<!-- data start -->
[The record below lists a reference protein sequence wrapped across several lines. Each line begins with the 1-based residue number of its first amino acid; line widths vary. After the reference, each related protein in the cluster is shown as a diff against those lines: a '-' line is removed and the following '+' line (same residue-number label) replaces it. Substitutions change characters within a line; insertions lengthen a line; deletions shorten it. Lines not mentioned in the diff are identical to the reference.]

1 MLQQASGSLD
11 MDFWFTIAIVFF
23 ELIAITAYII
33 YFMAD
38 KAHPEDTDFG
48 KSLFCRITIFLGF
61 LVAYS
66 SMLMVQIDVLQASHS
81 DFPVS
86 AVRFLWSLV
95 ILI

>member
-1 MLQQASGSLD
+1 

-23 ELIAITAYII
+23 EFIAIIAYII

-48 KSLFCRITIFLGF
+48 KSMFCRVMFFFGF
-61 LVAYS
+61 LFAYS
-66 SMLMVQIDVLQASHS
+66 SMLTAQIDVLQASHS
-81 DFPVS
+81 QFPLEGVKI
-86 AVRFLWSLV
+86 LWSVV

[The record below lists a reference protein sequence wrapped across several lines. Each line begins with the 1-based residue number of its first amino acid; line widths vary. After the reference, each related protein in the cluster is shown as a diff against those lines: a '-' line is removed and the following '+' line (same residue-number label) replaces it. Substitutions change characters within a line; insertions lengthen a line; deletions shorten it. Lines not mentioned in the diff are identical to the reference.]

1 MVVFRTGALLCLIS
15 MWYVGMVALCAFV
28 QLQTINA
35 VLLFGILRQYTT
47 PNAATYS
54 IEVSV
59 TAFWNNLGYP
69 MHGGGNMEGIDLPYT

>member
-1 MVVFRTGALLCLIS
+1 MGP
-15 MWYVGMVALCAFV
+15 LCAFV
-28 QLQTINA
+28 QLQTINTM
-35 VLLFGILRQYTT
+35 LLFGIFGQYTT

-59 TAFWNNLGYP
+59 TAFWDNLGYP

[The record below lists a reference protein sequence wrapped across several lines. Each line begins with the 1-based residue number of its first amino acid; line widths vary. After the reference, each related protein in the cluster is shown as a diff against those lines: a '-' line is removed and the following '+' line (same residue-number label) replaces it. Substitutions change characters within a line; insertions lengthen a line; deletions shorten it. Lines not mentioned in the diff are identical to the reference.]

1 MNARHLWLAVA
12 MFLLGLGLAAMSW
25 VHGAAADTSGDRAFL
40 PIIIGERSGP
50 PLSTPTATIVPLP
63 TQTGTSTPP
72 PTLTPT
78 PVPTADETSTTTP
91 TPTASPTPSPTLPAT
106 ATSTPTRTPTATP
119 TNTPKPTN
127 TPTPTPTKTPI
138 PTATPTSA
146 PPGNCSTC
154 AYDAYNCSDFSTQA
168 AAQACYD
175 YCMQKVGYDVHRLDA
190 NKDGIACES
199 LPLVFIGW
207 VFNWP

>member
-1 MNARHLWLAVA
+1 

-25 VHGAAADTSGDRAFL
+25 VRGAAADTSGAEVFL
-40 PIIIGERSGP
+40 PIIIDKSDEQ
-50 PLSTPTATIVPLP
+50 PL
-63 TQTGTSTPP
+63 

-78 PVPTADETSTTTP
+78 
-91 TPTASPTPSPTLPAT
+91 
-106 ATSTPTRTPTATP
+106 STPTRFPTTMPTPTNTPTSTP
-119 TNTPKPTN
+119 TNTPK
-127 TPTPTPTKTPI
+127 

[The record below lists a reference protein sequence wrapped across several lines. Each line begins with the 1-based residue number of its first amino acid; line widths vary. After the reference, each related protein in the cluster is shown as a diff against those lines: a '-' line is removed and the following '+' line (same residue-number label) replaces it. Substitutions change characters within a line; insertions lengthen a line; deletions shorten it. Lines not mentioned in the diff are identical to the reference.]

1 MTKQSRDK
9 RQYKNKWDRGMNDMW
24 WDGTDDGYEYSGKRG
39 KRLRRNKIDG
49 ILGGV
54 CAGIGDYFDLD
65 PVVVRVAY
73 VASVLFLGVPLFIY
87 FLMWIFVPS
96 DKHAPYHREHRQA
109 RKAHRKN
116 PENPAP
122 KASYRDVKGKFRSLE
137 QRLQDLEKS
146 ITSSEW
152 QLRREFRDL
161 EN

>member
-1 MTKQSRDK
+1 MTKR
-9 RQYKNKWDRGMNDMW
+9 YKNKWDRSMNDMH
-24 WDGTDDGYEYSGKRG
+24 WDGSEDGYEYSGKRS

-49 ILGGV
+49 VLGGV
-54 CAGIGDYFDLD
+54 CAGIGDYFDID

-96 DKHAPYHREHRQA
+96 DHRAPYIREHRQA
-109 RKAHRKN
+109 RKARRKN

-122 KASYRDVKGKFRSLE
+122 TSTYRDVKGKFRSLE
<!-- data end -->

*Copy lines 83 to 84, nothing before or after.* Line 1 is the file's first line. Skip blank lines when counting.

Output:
+91 
-106 ATSTPTRTPTATP